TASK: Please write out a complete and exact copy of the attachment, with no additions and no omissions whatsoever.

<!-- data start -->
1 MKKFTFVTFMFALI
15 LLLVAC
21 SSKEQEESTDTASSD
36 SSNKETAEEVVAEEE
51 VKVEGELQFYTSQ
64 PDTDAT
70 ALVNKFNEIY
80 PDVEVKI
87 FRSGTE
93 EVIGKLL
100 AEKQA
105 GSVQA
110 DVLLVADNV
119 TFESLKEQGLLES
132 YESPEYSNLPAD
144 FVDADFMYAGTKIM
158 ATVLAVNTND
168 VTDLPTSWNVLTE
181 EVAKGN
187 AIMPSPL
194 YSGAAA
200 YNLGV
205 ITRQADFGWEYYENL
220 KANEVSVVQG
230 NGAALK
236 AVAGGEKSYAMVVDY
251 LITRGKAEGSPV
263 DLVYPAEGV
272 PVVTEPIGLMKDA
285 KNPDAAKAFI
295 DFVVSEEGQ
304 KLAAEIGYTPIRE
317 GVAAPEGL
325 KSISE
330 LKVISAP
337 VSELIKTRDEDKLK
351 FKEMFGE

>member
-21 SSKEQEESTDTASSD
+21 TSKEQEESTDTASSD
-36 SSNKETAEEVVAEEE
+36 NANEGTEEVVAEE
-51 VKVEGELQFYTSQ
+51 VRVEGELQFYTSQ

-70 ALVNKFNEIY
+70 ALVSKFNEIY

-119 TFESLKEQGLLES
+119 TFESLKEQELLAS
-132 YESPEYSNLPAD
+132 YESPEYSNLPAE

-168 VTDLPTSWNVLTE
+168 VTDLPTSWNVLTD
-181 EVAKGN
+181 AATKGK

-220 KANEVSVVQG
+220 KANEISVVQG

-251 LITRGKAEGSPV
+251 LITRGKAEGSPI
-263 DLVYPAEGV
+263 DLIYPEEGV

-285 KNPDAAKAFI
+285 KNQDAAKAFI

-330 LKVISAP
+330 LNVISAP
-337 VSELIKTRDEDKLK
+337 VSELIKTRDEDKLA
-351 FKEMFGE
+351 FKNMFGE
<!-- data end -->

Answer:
1 MKKFTFVTFMFALI
15 LLLVAC
21 SSKEQEESTDTASSD
36 SSNKETAEEVVAEEE
51 VKVEGELQFYTSQ
64 PDTDAT
70 ALVNKFNEIY
80 PDVEVKI
87 FRSGTE
93 EVIGKLL
100 AEKQA
105 GSVQA
110 DVLLVADNV
119 TFESLKEQGLLES
132 YESPEYSNLPAD
144 FVDADFMYAGTKIM
158 ATVLAVNTND
168 VTDLPTSWNVLTE
181 EVAKGN
187 AIMPSPL
194 YSGAAA
200 YNLGV
205 ITRQADFGWEYYENL
220 KANEVSVVQG
230 NGAALK
236 AVAGGEKSYAMVVDY
251 LITRGKAEGSPV
263 DLVYPAEGV
272 PVVTEPIGLMKDA
285 KNPDAAKAFI
295 DFVVSEEGQ
304 KLAAEIGYTPIRE
317 GVAAPEGL
325 KSISE
330 LKVISAP
337 VSELIKTRDEDKLK
351 FKEMFGE

>member
-21 SSKEQEESTDTASSD
+21 TSKEQEESTDTASSD
-36 SSNKETAEEVVAEEE
+36 NANEGTEEVVAEE
-51 VKVEGELQFYTSQ
+51 VRVEGELQFYTSQ

-70 ALVNKFNEIY
+70 ALVSKFNEIY

-119 TFESLKEQGLLES
+119 TFESLKEQELLAS
-132 YESPEYSNLPAD
+132 YESPEYSNLPAE

-168 VTDLPTSWNVLTE
+168 VTDLPTSWNVLTD
-181 EVAKGN
+181 AATKGK

-220 KANEVSVVQG
+220 KANEISVVQG

-251 LITRGKAEGSPV
+251 LITRGKAEGSPI
-263 DLVYPAEGV
+263 DLIYPEEGV

-285 KNPDAAKAFI
+285 KNQDAAKAFI

-330 LKVISAP
+330 LNVISAP
-337 VSELIKTRDEDKLK
+337 VSELIKTRDEDKLA
-351 FKEMFGE
+351 FKNMFGE